A composition for E♭ alto saxophone. Part study in extended techniques for the saxophone (microtonality and multiphonics), part improvisation, and part dedication to the fall of empires past, present, and future.
I recently began digging up old recordings and compositions I wrote between 2000 and 2004. Trip down memory lane.
One of the recordings is of a piece I composed and performed in January 2004. It was created for a composition class I had with Dr. Stuart Saunders Smith during my last year at UMBC. This class was unreal. Dr. Smith was unreal; he was extremely poetic, eccentric, unconventional, and sometimes uncomfortable. But, hands down, one of the most influential people I met while in school. He broadened my imagination and appreciation for new music. He taught me a lot of unconventional compositional techniques and how to notate them. Before studying with him, I had no idea how to break traditional form of music notation. Learning from him, I was introduced to the graphic notation of other composers as well as the idea that sometimes anything goes with notation and form and as a composer, as an artist, you have free reign to do what you choose. If you can convey certain tones, shapes, and ideas through your own notation with general clarity and understanding, then go for it. That idea stuck with me. I liked the freedom.
This piece, which I called “Empire”, was written for E♭ alto saxophone. The goal at the time was to compose and notate a piece to be part study of extended techniques for the saxophone (in this case, both microtonality and multiphonics), part study to convey these techniques through notation, and part improvisation.
I think I had in mind creating something like Christian Lauba meets the atmosphere of Miles Davis’ Bitches Brew. In retrospect, I wish I had not added reverb and delay to the recording, because I no longer have the original track and I’m stuck with this effect now. But it was a specific moment in time so…let it be. Maybe I will record another someday. I think the mics and room at Retromedia would do this more justice than my university’s studio.
The Grammy Awards. Yeah. Bon Iver definitely deserved his win as did Adele for her incredibly strong talent; Foo Fighters hands down deserved their win as well. Dave Grohl made a comment while accepting his award that hit the nail on the head. You can search for it on Google or YouTube if you for some reason didn’t catch what he said, but in short, he laid it out that substance and truth in art still matter; the heart and the mind as elements in art reign supreme when all is said and done. That right there was a highlight of the evening.
I’m continuing to work on new music and I’ve started two new videos this week. Feeling a new breath of inspiration. There are so many amazing artists of all mediums out there; some are known, some are unknown, some have been long dead, some are in their youth and have a lifetime of creativity ahead of them. But they are out there learning and creating. There is so much to learn in this world. How can anyone be bored when there is so much to learn?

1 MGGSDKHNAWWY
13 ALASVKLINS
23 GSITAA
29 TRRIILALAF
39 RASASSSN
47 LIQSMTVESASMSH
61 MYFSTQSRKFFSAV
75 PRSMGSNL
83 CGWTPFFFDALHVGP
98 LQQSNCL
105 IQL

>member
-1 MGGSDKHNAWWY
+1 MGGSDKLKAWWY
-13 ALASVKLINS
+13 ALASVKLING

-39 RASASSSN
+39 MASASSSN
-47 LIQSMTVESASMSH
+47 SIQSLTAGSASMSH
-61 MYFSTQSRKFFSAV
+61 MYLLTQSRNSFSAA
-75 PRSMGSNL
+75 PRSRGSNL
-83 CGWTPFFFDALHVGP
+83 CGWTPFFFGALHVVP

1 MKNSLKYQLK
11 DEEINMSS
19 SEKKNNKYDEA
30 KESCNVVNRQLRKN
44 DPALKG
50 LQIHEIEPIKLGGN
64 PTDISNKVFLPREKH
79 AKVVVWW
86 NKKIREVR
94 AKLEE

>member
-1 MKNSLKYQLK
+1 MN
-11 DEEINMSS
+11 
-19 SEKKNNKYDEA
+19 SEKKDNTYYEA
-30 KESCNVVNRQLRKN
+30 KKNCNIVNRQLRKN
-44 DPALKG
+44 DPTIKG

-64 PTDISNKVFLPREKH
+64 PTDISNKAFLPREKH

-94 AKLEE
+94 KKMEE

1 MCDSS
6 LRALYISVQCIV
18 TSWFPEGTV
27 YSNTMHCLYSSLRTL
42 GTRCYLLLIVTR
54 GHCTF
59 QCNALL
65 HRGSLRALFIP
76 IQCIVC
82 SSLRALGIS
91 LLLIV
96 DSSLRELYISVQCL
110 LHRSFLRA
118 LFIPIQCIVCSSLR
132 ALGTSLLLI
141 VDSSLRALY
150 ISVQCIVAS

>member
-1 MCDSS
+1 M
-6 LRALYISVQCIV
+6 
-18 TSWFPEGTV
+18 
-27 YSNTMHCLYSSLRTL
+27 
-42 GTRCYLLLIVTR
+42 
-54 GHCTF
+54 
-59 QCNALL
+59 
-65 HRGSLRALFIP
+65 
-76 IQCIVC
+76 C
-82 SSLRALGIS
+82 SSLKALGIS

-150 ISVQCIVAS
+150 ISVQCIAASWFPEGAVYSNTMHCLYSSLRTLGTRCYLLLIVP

Scott Liss – vocals, guitars, percussion
Gianni Scalise – bass guitar
Chris Donofrio – drums
Erik Rudic – shredding guitar solo on track 1
All words and music written and arranged by Scott Liss.
Produced and Recorded by Paul Ritchie
at Retromedia Sound Studios in Red Bank, NJ.
Mastered by Alan Douches at West West Side Music in New Windsor, NY.
For the best quality that Youtube can offer, change the settings to watch it in HD. It makes a good bit of difference… the audio and video is much better than standard. If it plays choppy, just let it load in full before you play it. You know.
I’ve been working on a music video for one of the new songs I’ve recorded. It involves animation achieved by filming with a camcorder a series of picture discs spinning on a turntable… the process is sort of like what is called a phenakistoscope, an early type of animation based on the principle of persistence-of-vision, but modified in a few different ways.
The process was a lot of trial and error to achieve the proper results, but a hell of a lot of fun to do while learning. I had a few questions early on and was fortunate enough to get some answers from an animator/artist by the name of Graeme Hawkins, aka Retchy, from all the way over in Scotland. Good dude… he pointed me in the right direction from the start when I was figuring things out.
I’m intrigued by different types of animation, especially adapted forms of early techniques. This was the first video I’ve ever made for anything, aside from filming the Elliott Smith cover a few months back, but that doesn’t count.
I will be releasing this soon so be sure to check back shortly.
For the moment, here are some of the picture discs I made that were used in the video:
And here are some screenshots from the video itself:
Elliott Smith was/is one of my favorite songwriters. I feel a strong connection to his music. The way he used melody, his chord progressions, atypical phrasing, thoughtful lyrics, etc….wholly impressive. His songwriting and arrangements, very much influenced by classical music, was unique unto him. He was also influenced by one of my favorite bands, the Beatles. There’s just something very special about his music.
I got to see Elliott play live once in Brooklyn at a venue called Northsix. I feel fortunate for having gotten to see him.
He died in 2003 on this day, October 21.
I don’t frequently play cover songs but I wanted to do this as a slight nod to Elliott Smith and his music.